Two weeks ago I read the lead review by Robert Pinsky, our former Poet Laureate, of Elmore Leonard’s 44th thriller, Road Dogs, in The New York Times Book Review, and then heard the two of them on an hour long NPR radio station. It was a thrilling review and interview and I had to get a copy. Ever since reading Leonard’s Cuba Libre, some dozen or more years ago, I was enthralled by his talent. I’ve since read over 30 of his novels and, like others, came to consider him the best crime writer ever. If, at age 83, his novels have lost a bit of punch, so be it; he’s still the real deal and deserves every bit of attention he gets.

Last week I read Road Dogs and once again Chris Knopf came to mind. I remember that when we received Chris’s manuscript for The Last Refuge five years ago, I found myself musing over how much Knopf and Leonard had in common; both being masters of dialogue who create memorable characters, add dollops of humor to balance tension in their plots, and have their own, though different, poetic sensibilities. I also felt Refuge to be more engaging than Elmore’s The Hot Kid, released earlier, which I had just finished. Again, this time, for all the praise for Road Dogs, I once more thought it not as tight and engaging as Chris’s latest release in his Sam Acquillo mystery series, Hard Stop, and the two other novels sandwiched in between. While Knopf has not yet hit the “Big Time” with three books under his belt and a fourth just released weeks ago, it took Leonard a good half-dozen attempts before he came to major prominence; a prominence achieved by turning out one wonderful read after another before his artistry became impossible to ignore. Here again the similarities are evident.

When we published The Last Refuge in 2005, it was greeted by critical acclaim, seven international sales, a rave review by Marilyn Stasio in The New York Times Book Review, and repeatedly drew comparisons to not only Elmore Leonard, but to John D. MacDonald, and Ross MacDonald. Plus it was a finalist for the 2006 Connecticut Book Award.

Chris’s second, Two Time (2006), again gained excellent reviews, more international sales, and now Sam, his protagonist, was being compared to Dashiell Hammett’s Sam Spade, Raymond Chandler’s Philip Marlowe, and Robert Parker’s Spenser. Two Time was one of thirteen mysteries listed in Marilyn Stasio's "Recommended Summer Reading" column in The New York Times Book Review in 2006, and was listed in Entertainment Weekly as one of the 50 "Hot Picks" of that summer. Publishers Weekly chose it as one of the “Best 100 Books for 2006.” It, and Philip Roth’s Everyman, were runner-ups for the 2007 Connecticut Book Award.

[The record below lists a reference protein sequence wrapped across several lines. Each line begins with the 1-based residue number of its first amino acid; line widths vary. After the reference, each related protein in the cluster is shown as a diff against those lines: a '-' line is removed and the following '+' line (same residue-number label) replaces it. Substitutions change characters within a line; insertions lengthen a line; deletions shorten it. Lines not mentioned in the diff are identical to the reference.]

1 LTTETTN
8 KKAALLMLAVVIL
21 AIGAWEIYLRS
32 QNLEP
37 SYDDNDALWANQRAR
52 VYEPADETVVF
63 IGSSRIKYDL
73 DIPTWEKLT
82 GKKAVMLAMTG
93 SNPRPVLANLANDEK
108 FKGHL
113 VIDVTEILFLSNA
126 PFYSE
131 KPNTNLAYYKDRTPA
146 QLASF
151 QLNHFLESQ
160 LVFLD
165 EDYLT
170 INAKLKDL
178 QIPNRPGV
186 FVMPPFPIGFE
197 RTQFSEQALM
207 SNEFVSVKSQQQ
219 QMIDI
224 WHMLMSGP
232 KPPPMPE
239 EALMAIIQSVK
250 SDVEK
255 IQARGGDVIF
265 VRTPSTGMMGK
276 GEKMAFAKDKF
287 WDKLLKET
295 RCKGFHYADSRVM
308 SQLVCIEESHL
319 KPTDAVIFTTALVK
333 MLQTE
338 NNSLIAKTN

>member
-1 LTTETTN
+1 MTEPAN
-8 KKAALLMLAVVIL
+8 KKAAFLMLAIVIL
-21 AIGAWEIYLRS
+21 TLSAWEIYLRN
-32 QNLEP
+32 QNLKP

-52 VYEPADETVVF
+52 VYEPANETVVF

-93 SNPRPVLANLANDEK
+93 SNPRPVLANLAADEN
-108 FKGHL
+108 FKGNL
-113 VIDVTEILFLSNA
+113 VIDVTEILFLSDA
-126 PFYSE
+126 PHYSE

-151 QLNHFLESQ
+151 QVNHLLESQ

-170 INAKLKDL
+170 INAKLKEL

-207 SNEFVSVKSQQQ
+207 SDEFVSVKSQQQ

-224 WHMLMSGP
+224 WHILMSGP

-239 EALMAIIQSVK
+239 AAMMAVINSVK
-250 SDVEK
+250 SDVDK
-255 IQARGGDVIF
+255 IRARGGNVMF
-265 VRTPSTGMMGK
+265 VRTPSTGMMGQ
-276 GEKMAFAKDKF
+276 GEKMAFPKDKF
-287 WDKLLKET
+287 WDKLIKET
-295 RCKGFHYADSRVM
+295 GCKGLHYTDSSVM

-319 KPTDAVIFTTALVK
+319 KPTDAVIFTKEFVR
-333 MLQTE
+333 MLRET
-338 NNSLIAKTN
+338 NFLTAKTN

Head Wounds (2008), the third in this series, again gained great critical acclaim, and on May 28 (during the poorly attended, and mentioned, Book Expo) was awarded the prestigious Ben Franklin Award for Best Mystery this year. It was also a finalist for the ForeWord Magazine Mystery Award. All three of these Sam Acquillo mysteries made the Book Sense/Indie Next Lists, all were recorded by Blackstone Audiobooks, all were taken by Wheeler in the US for large print editions, and all were done by Random House Canada. All told 21 international rights have been sold for this series with one or more taken in England, Spain, Japan, Turkey, Italy, and China.

We’ve already signed up his “stand alone” thriller, Elysiana, for 2010, and Chris is working on a fifth Sam Acquillo mystery for 2011. In addition, he’s signed a two book contract with St. Martins for a mystery series featuring Jackie Swaitkowski (Sam’s ditzy female lawyer)—both novels have already been purchased by Random House Canada and Blackstone Audiobooks (our partners since “Sam One”—The Last Refuge—was published). At this rate, his current productivity rate is akin to that of Elmore’s, insofar as he will have authored eight thrillers within a seven year period of time. And like Elmore (who worked as a copywriter at an ad agency for seven years while working on his fiction), that’s exactly how Chris began as well.

Is it little wonder then that I see Chris as following in the Elmore Leonard’s footsteps? If any of you have read both Knopf and Leonard, I would welcome your comments. If you haven’t read any of Chris’s novels, I’ll gladly introduce him to you at no cost: all you need do is email me ( and ask for a pdf copy of The Last Refuge, and I will gladly send it to your computer for downloading.